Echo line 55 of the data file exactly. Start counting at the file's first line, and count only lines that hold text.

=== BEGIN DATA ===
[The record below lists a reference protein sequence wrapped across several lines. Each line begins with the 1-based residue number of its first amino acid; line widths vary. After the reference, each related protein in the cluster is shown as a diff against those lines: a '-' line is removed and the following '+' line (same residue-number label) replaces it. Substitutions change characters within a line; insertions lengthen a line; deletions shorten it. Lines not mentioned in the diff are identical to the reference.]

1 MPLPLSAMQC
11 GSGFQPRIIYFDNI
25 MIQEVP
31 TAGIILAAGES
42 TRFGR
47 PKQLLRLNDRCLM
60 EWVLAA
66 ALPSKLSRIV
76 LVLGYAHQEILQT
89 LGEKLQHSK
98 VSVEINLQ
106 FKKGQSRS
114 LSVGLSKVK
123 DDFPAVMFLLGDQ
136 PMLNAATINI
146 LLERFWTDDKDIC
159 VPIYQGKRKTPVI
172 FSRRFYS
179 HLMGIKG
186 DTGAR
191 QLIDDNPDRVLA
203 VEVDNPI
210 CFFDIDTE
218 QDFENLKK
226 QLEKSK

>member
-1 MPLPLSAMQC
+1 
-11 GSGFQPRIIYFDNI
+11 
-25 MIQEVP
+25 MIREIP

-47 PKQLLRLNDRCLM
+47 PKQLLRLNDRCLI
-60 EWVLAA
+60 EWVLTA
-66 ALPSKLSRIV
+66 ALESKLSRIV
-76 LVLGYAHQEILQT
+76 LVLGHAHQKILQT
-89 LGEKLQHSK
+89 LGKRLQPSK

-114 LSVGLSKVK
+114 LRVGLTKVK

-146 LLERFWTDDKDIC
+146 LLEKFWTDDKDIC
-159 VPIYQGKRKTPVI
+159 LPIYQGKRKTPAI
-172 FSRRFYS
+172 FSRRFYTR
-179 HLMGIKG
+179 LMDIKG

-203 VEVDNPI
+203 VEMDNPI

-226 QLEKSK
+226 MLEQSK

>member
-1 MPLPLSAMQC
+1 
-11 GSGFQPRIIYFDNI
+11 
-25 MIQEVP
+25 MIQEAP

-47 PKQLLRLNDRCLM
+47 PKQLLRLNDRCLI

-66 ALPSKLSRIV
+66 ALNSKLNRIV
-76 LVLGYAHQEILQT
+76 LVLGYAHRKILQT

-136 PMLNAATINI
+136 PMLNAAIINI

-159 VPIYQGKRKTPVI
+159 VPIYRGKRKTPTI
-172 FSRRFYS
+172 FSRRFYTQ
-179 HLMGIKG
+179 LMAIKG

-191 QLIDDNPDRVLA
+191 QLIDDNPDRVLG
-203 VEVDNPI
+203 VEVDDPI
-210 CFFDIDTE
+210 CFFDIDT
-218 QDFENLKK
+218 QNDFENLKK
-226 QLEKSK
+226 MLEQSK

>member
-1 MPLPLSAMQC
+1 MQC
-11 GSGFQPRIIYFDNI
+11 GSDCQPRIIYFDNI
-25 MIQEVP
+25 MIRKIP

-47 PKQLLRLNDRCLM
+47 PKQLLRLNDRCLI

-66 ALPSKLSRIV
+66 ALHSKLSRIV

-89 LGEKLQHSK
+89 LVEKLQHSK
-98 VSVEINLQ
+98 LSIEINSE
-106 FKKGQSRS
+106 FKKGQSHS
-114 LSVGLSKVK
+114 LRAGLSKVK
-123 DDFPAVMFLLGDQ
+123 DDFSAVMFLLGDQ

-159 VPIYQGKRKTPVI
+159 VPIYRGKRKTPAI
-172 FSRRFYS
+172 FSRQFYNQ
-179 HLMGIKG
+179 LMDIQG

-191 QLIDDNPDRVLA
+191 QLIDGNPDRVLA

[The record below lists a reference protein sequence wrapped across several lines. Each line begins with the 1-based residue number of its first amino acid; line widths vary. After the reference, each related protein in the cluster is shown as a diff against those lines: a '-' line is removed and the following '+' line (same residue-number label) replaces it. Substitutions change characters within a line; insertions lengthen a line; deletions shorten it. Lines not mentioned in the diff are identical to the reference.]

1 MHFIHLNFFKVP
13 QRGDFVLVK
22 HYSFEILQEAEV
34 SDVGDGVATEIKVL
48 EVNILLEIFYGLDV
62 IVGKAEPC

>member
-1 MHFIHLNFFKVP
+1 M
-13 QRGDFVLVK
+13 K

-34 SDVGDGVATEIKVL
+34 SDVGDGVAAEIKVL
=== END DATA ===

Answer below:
+203 VEMDNPI